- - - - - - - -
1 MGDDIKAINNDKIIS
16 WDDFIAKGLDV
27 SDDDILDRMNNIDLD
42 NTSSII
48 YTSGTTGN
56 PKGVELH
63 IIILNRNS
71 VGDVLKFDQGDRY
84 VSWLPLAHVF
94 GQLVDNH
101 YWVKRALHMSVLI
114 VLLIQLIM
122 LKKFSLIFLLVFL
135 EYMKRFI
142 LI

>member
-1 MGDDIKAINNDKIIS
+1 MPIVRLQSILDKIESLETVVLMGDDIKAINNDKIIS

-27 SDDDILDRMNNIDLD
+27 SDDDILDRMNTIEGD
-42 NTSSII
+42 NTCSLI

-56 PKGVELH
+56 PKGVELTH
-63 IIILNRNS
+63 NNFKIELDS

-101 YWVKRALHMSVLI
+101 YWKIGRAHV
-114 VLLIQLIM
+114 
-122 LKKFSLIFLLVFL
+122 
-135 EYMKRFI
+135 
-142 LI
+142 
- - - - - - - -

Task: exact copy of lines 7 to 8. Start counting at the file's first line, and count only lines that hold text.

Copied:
63 IIILNRNS
71 VGDVLKFDQGDRY